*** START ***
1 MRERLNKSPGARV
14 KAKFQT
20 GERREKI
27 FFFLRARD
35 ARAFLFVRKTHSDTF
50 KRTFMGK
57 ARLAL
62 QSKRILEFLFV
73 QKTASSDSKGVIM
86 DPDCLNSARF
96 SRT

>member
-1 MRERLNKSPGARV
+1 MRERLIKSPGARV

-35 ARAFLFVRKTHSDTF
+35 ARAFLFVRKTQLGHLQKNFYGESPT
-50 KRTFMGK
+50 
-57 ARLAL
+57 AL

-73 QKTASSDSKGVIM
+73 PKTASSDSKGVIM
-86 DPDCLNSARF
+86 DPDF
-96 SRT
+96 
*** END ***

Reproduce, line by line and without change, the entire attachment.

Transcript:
1 MRERLNKSPGARV
14 KAKFQT
20 GERREKI
27 FFFLRARD
35 ARAFLFVRKTHSDTF
50 KRTFMGK
57 ARLAL
62 QSKRILEFLFV
73 QKTASSDSKGVIM
86 DPDCLNSARF
96 SRT

>member
-1 MRERLNKSPGARV
+1 MRERLIKSPGARV

-35 ARAFLFVRKTHSDTF
+35 ARAFLFVRKTQLGHLQKNFYGESPT
-50 KRTFMGK
+50 
-57 ARLAL
+57 AL

-73 QKTASSDSKGVIM
+73 PKTASSDSKGVIM
-86 DPDCLNSARF
+86 DPDF
-96 SRT
+96 